We made a tough call the other night.
We stopped helping our 8th grader with homework.
Well, OK, we still help, we just don't, well, help.
(Come on Atkins, get to the point already, because, we, the readers, are lost.)
On any normal day, homework is assigned and brought home.
That is issue number one. If homework fails to make it to the house, we don't head back to school to get it (especially because school is now 20 minutes away), nor do we make a big deal about it.
Do I want my child to fail?
(Yes. A little.)
I consulted my Mom on this one, because sometimes what we think of as being helpful is actually hovering. She set me straight. My daughter is 13. Time to present her with reality, but not by sternly laying down the law. We presented the facts calmly.
"Your homework and your grades are solely your responsibility. If you don't understand something, we are there to help. But if you forget to bring home an assignment, turn work in late, fail to study, or give a poor effort, the consequences are all yours. We're not intervening in the decisions you make. We know you can do well! Proud of you!"
Don't get me wrong. It was hard. I was torn between laying down the law, and swooping in and helping her manage every detail of her academic life.
But we can't. Not anymore. So we simply remained even-keeled as we shared that we were backing off.
Our children will never learn the satisfaction of driving towards and fighting for their personal success if they don't also experience and overcome momentary failure. I am of the belief that practice makes progress (not perfect, as the cliche goes). During progress, one will experience setbacks. They're inevitable. Even my daughter needs to learn how to navigate them. This won't happen if we take the hero role in her "I forgot to bring home my spelling words" scenario by emailing the teacher or calling the parent of a classmate to get the words. Instead, we must allow her to stumble and find a solution. See, failure can serve as the push to improve in the future, especially when there are consequences more dire than one's parents getting angry or even a low grade. Poor grades will affect her involvement in karate drill team or basketball, both of which require responsible marks as per the coach's guidelines. She doesn't want to miss out on these!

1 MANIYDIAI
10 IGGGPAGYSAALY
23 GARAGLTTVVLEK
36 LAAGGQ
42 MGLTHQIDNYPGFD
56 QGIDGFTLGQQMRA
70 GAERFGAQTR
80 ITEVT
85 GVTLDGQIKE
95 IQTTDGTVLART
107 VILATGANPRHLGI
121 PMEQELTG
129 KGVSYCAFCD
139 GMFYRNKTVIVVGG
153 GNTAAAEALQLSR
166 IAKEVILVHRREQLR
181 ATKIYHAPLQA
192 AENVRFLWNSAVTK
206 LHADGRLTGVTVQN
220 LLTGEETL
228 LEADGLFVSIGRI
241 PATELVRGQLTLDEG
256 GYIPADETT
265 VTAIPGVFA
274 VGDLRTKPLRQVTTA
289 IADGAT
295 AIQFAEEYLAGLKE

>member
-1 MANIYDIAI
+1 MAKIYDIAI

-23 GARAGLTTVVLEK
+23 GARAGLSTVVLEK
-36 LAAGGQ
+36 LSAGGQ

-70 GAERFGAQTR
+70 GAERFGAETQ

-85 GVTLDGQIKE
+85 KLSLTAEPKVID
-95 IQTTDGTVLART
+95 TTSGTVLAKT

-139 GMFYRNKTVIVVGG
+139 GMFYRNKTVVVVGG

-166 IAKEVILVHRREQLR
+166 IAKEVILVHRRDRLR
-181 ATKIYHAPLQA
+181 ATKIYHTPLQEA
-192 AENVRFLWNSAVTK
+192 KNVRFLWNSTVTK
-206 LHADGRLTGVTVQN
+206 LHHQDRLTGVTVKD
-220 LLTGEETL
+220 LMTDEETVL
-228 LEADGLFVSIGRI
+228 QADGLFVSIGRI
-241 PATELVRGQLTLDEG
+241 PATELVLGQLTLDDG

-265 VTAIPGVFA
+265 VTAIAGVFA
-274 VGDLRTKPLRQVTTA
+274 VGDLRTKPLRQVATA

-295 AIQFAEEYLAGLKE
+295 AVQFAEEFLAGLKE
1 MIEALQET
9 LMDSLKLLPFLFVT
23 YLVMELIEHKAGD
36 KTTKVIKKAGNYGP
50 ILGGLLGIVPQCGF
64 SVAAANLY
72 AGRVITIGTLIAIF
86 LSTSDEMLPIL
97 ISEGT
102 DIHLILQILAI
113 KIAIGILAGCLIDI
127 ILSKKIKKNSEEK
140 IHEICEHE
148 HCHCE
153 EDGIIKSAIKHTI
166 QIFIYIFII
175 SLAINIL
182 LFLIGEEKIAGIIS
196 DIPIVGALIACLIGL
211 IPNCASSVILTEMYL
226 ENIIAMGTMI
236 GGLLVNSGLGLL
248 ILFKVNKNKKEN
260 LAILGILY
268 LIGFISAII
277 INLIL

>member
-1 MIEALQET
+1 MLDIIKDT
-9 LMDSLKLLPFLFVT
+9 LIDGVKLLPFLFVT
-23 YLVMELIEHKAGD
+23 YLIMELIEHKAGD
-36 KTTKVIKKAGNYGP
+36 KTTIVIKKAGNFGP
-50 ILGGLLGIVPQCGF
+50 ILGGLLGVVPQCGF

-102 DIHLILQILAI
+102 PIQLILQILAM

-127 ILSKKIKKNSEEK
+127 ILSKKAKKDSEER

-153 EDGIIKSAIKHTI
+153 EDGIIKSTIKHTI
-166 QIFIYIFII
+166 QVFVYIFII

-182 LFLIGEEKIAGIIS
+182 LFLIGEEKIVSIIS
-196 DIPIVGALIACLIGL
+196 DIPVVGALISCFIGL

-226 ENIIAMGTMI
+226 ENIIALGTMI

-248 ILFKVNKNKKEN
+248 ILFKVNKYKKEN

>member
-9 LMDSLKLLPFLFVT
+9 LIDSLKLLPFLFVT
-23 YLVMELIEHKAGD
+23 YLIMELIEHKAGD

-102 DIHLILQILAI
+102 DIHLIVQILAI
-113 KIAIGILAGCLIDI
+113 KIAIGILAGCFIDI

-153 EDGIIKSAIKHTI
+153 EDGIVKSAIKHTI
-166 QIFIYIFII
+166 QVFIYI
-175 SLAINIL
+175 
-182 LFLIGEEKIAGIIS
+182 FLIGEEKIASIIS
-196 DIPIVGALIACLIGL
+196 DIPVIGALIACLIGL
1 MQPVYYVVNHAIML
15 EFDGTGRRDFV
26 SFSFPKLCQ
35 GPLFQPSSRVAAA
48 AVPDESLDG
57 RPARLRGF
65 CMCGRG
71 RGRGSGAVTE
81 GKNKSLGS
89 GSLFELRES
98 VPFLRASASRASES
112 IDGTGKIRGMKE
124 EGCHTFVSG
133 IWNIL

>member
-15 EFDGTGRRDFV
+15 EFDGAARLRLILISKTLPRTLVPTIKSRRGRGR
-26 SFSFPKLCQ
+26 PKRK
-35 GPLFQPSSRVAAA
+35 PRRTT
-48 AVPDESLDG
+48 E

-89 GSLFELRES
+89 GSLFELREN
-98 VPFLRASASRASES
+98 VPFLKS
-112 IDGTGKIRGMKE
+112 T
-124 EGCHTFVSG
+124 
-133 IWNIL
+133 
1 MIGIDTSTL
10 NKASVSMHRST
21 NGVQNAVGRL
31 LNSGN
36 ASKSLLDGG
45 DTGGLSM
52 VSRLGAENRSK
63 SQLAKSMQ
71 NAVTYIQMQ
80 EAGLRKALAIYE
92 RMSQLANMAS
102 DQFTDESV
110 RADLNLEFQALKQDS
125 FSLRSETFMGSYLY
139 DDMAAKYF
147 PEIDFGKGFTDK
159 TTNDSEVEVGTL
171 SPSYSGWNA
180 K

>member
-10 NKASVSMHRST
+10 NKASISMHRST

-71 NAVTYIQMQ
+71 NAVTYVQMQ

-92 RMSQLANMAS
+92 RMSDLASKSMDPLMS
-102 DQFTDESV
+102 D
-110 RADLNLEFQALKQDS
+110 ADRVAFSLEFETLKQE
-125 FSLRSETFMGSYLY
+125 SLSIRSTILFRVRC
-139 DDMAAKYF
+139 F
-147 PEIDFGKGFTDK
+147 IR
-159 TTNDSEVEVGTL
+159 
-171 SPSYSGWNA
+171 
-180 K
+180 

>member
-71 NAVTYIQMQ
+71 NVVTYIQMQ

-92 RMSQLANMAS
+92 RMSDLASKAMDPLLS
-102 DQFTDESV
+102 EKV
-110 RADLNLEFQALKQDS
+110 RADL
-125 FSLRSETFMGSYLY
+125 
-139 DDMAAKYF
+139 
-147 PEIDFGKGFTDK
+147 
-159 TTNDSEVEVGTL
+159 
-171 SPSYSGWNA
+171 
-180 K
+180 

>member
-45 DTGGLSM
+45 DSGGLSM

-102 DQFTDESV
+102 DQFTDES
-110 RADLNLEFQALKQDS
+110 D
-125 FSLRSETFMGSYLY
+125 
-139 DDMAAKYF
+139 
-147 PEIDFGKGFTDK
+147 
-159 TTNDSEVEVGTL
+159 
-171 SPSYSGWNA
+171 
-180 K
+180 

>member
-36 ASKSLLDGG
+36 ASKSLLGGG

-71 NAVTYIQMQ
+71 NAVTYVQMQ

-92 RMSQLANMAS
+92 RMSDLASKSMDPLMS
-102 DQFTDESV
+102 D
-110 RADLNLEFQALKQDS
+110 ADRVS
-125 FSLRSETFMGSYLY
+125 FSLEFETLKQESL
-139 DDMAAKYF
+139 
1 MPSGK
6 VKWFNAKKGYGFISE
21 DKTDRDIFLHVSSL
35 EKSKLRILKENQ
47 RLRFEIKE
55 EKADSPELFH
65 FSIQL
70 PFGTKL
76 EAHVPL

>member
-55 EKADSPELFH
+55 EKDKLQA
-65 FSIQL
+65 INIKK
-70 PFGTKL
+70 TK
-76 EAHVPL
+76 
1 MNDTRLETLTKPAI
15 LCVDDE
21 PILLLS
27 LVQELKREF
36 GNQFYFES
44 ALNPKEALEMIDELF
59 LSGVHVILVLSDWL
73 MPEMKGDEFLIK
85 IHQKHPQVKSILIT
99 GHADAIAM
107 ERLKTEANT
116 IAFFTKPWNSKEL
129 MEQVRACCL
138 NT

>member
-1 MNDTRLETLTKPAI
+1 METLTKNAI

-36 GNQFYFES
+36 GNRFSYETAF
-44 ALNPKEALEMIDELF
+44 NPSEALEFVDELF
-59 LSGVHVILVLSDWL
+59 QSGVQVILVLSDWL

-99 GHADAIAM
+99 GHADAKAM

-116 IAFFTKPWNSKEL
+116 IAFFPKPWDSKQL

So, our daughter has choice.
Own it and commit to keeping up with her responsibilities.
Or lose what she loves.
You'll be happy to know, she's doing GREAT. Funny what happens when you raise the bar. Children CAN and WILL rise to the occasion.
(Now, if only she would hear and wake to her alarm in the morning. Any tips for that?)
Joline Pinto Atkins, an actress who also uses the web as her world-wide stage, can also be found writing at The Cuppa Jo, and Beaver County Times online as the Health and Wellness blogger. She is wife to one (phew - that's good to know) and mother of two amazing children, aged 13 and 9, who are both named after authors. Passionate about fitness, she is an Independent Team Beachbody Coach and sweats out any daily angst by exercising at home, longs for good books, is a redeemed coffee addict, will never get enough of the Gilmore Girls, and won't share popcorn with anyone. Even her own family. Follow Joline on Facebook, Twitter, and Pinterest!